§ 11. Mr. Grylls
asked the Secretary of State for Industry if he will make a statement on Government policy towards the motor industry.
Mr. Alan Williams
The policy of the Government towards the motor industry remains as outlined in the White Paper on the industry published in January.
§ Mr. Grylls
Will the Minister confirm the view he held at the time of the Chrysler rescue operation that it would be better if the rest of the motor manufacturers remained under multinational companies? If that is still his view, will he resist the pleas of the Labour Party for 944 the Government to nationalise Ford, Vauxhall and Chrysler as well—in other words, will he stick to his original statement?
The hon. Gentleman will bear in mind that at that time I was not in my present Department. But I agree completely with the policy pursued by my Labour colleagues. I am aware of no proposals at Government level of the kind he suggests and I have nothing more to add.
§ Mr. Michael Marshall
What is the Minister doing to obtain variations in the Price Code to assist not only the motor industry but industry in general to obtain a better level of profit and investment and to provide more job opportunity?
Discussions are now taking place, and my right hon. Friend the Secretary of State for Prices and Consumer Protection and Paymaster-General has been negotiating with industry and discussing the possibilities of changes in the code. But the overwhelming benefit to industry will come from defeating inflation, which must be the main priority. I remind the House that it was a Labour Government who introduced the allowance for investment under the Price Code.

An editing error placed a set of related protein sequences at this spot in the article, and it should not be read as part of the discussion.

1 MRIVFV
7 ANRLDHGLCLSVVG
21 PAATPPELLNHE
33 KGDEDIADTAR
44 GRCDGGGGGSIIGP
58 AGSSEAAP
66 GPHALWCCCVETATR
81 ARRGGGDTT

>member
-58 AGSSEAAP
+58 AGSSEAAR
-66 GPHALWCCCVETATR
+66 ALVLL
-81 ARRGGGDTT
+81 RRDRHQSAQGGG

§ Mrs. Dunwoody
Will my hon. Friend take a quiet look at the Finance Bill provisions on this matter, which seem to contain certain difficulties for motor car firms such as Rolls-Royce? Although we wholly accept and strongly support any suggestion against unfair "perks", we believe that it would be unfortunate if this foremost export company, 60 per cent. of whose products go overseas, were unwittingly damaged in this way.
My right hon. Friends the Secretary of State for Industry and the Chancellor of the Exchequer accept that there must be no unnecessary damage to the industry. For that reason my right hon. Friend and the Department are having discussions with the industry about the implications of the proposals. Equally, we must be sure that the taxation system is fair.
§ Mr. Hal Miller
Will the Minister say what is the Government's policy towards the serious over-capacity in the motor industry, a topic to which reference has 945 been made in evidence to a Select Committee by the Chief Executive of British Leyland and by Ford representatives?
The hon. Gentleman is correct. There is over-capacity, as has been indicated in the White Paper. What is now happening, again indicated in the White Paper, is that the Government have asked all companies to undertake a plant —by—plant study in consultation with their work force and to recommend to the Government company—by—company steps which may assist the future of the industry.
§ Mr. Rooker
If the effect of the Finance Bill is that more Rolls-Royces are exported, what is wrong with that?
My hon. Friend is correct to say that we want growth through an export-led boom. We do not want to damage the domestic market for cars, but we have to be fair in our taxation system.